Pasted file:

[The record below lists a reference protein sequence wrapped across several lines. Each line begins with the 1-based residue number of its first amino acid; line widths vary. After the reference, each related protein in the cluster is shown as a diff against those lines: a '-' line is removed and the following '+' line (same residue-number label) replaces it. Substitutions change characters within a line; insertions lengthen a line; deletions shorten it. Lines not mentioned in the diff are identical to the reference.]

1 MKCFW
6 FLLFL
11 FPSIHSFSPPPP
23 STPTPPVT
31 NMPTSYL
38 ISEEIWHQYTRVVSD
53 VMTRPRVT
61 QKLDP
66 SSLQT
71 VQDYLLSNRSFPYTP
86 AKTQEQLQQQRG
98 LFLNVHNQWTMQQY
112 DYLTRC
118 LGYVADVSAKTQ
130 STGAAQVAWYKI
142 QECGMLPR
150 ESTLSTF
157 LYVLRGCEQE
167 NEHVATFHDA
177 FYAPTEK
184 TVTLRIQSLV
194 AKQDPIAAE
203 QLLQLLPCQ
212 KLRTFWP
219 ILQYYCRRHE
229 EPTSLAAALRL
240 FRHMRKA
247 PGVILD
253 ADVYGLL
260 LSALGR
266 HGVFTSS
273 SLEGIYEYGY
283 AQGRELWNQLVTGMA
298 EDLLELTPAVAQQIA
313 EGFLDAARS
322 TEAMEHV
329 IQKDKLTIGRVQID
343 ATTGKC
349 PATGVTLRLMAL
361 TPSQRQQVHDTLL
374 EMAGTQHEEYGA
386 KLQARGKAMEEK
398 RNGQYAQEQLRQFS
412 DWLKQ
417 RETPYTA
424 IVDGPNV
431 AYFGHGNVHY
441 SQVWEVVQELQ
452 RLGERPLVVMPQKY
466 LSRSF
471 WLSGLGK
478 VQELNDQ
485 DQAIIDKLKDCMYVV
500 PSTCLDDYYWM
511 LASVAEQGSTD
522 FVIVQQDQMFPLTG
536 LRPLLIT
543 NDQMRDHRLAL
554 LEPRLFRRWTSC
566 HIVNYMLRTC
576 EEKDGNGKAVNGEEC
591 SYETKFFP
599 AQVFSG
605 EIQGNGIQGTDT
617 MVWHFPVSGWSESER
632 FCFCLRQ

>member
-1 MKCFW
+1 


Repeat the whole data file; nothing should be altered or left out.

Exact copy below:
[The record below lists a reference protein sequence wrapped across several lines. Each line begins with the 1-based residue number of its first amino acid; line widths vary. After the reference, each related protein in the cluster is shown as a diff against those lines: a '-' line is removed and the following '+' line (same residue-number label) replaces it. Substitutions change characters within a line; insertions lengthen a line; deletions shorten it. Lines not mentioned in the diff are identical to the reference.]

1 MKCFW
6 FLLFL
11 FPSIHSFSPPPP
23 STPTPPVT
31 NMPTSYL
38 ISEEIWHQYTRVVSD
53 VMTRPRVT
61 QKLDP
66 SSLQT
71 VQDYLLSNRSFPYTP
86 AKTQEQLQQQRG
98 LFLNVHNQWTMQQY
112 DYLTRC
118 LGYVADVSAKTQ
130 STGAAQVAWYKI
142 QECGMLPR
150 ESTLSTF
157 LYVLRGCEQE
167 NEHVATFHDA
177 FYAPTEK
184 TVTLRIQSLV
194 AKQDPIAAE
203 QLLQLLPCQ
212 KLRTFWP
219 ILQYYCRRHE
229 EPTSLAAALRL
240 FRHMRKA
247 PGVILD
253 ADVYGLL
260 LSALGR
266 HGVFTSS
273 SLEGIYEYGY
283 AQGRELWNQLVTGMA
298 EDLLELTPAVAQQIA
313 EGFLDAARS
322 TEAMEHV
329 IQKDKLTIGRVQID
343 ATTGKC
349 PATGVTLRLMAL
361 TPSQRQQVHDTLL
374 EMAGTQHEEYGA
386 KLQARGKAMEEK
398 RNGQYAQEQLRQFS
412 DWLKQ
417 RETPYTA
424 IVDGPNV
431 AYFGHGNVHY
441 SQVWEVVQELQ
452 RLGERPLVVMPQKY
466 LSRSF
471 WLSGLGK
478 VQELNDQ
485 DQAIIDKLKDCMYVV
500 PSTCLDDYYWM
511 LASVAEQGSTD
522 FVIVQQDQMFPLTG
536 LRPLLIT
543 NDQMRDHRLAL
554 LEPRLFRRWTSC
566 HIVNYMLRTC
576 EEKDGNGKAVNGEEC
591 SYETKFFP
599 AQVFSG
605 EIQGNGIQGTDT
617 MVWHFPVSGWSESER
632 FCFCLRQ

>member
-1 MKCFW
+1 